8. Tams R profile image83
    Tams Rposted 12 years ago

    When my son was in kindergarten and 1st grade we had lots of difficulty getting him to read. I decided to tell him I would read the book first and then he would read the book. After we both read the book we would ask each other questions. I always let him ask first and I would get the answer wrong on purpose. If he didn't seem to notice then I would say, "or maybe it was.......".
    The point was he liked to prove he was smarter than me, so he would go find the answers. It seemed he read more intently and retained more in the hopes of beating me.
    That worked great until he started reading much larger books and I had no interest in them. By then he had learned basic reading skills. Thank goodness!

  9. cloverleaffarm profile image76
    cloverleaffarmposted 12 years ago

    Read adventure stories, or something that he is interested in. My son is an avid reader, because I read to him every night...even if it was the same book over and over.
    Find, or make up games that will encourage him to read. Have him create a game on his own. You can help with spelling.
    Have him write words in the dirt, or use chalk on a driveway. You could buy a blackboard or make one too.
    Encourage him, but make it fun!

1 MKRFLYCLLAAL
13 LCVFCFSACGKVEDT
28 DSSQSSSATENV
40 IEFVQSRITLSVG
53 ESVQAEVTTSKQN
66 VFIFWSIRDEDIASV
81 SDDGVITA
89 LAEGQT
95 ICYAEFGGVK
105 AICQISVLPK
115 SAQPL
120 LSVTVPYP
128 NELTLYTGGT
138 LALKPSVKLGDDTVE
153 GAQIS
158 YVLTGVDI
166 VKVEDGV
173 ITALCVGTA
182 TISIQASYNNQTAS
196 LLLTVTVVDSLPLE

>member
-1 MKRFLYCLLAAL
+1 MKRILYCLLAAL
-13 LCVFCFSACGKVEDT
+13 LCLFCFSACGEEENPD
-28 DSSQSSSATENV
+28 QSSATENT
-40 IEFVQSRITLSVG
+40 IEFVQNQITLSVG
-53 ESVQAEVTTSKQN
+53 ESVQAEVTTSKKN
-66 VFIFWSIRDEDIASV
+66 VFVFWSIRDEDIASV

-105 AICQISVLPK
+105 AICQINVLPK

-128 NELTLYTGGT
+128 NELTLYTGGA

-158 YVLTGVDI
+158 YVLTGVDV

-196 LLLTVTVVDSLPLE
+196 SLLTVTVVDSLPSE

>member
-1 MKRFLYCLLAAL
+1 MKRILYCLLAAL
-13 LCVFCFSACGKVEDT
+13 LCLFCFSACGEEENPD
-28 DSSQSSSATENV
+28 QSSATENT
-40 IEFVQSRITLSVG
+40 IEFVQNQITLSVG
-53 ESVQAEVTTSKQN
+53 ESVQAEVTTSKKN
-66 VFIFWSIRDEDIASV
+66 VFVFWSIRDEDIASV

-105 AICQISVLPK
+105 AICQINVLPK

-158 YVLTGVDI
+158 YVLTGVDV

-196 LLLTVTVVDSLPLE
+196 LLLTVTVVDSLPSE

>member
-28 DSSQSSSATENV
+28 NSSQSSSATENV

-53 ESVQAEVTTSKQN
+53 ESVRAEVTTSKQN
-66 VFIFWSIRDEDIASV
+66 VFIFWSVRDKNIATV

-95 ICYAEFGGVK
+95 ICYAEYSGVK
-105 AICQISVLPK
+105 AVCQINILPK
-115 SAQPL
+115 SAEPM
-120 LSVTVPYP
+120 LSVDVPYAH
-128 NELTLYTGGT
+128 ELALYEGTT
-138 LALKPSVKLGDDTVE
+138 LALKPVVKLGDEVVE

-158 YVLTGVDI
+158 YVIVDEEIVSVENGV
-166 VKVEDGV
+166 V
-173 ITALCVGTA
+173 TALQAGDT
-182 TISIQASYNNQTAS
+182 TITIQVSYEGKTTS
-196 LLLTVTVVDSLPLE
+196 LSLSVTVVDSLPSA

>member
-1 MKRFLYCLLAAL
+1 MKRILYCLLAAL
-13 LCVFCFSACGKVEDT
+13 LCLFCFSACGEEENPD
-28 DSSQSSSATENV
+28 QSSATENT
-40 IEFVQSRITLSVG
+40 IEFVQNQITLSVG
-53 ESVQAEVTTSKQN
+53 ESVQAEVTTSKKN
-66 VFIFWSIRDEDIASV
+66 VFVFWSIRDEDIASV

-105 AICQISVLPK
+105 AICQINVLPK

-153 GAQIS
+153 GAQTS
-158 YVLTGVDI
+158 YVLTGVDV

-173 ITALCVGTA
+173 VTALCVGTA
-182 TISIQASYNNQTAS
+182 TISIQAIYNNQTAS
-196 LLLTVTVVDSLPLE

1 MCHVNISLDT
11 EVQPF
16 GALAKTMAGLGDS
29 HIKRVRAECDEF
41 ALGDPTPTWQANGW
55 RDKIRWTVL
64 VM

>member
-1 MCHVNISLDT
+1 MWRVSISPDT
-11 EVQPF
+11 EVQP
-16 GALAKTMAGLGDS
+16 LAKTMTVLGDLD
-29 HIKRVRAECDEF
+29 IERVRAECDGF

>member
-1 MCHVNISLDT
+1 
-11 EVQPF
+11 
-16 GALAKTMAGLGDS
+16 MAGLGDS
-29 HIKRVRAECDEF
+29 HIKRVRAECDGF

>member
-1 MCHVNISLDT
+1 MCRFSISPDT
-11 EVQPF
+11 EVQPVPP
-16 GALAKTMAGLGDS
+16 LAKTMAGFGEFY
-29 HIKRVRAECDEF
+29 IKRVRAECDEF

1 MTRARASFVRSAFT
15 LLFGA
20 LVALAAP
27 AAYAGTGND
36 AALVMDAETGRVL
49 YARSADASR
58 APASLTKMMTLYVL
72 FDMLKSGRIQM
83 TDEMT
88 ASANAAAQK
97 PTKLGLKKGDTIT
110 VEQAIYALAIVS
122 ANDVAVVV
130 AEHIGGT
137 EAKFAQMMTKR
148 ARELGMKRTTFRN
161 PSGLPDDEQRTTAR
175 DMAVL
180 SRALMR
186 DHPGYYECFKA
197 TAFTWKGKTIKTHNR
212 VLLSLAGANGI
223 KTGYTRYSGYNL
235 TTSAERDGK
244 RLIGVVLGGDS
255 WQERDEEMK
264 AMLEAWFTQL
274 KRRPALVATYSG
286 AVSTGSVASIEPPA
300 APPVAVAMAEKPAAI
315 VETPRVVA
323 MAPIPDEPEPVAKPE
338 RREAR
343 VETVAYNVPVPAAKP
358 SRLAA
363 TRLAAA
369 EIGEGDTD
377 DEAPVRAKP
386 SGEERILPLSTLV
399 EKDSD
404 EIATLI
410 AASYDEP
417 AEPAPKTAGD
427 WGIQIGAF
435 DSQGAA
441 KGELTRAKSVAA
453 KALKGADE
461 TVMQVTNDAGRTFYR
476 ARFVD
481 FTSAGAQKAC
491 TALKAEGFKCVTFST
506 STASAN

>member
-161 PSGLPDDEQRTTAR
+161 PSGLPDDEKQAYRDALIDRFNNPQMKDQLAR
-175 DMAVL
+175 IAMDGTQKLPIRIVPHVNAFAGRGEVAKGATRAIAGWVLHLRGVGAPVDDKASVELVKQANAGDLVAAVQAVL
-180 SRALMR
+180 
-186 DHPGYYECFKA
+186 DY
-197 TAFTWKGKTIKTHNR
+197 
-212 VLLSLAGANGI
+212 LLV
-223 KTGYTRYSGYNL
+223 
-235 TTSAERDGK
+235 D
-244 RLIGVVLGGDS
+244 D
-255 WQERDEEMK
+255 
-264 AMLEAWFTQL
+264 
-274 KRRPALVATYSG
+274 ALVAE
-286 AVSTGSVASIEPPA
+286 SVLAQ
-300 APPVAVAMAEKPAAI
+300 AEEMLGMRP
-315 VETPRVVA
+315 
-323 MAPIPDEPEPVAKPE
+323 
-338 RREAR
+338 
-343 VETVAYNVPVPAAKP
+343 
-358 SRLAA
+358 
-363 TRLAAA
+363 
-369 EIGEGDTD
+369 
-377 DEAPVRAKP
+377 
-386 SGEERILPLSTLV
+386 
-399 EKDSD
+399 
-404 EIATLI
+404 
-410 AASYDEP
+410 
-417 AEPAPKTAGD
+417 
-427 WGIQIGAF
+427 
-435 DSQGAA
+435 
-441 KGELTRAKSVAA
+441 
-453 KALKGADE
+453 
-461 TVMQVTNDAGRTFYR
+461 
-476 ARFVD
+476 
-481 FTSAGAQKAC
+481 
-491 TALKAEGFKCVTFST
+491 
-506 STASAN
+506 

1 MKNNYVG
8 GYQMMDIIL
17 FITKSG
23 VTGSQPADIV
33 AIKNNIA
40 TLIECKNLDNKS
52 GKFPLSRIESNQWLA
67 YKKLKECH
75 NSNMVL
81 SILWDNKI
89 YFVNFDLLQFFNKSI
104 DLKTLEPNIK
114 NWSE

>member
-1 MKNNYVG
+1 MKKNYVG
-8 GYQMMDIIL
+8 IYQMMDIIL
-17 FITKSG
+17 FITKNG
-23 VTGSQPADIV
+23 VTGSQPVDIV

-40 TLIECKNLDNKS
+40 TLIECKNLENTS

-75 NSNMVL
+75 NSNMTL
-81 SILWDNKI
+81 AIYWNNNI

PS. My granddaughter is 2, and can't get enough of books. She loves to read!

  10. profile image58
    YepOkposted 12 years ago

    Simple things can be done to help stimulate reading (without the child even realising), such as, placing name labels on items around the house (window, door, toilet, bedroom) or use signs that have simple wording (please wash hands).

    These can be scattered around the house and the child will then begin to recognise the words when away from home.

    You can also incorporate games and extend on these words with additional word cards (eg. 'the window is open').

    If the child is a little older and can read however chooses not to, you may wish to look at other mediums (computer games with a reading aspect, board games, non fiction books with topics that the child enjoys)

  11. Erica K Wisner profile image67
    Erica K Wisnerposted 12 years ago

    Reading books together as a fun, relaxing activity is one of the biggest proven factors in early reading ability.  Do you read for fun?  Is this something that your child would see and want to emulate, just like wearing Daddy's hat or playing with cell phones and tools? 
    The teacher's games and alphabet cookie ideas are spot on.  Make the activity its own reward: reading is not something you do for other people, its something other people help you learn because it opens up so many cool things you can do on your own.  Imagine sending your name on a rocket to the moon, or writing letters on the beach as a message to God.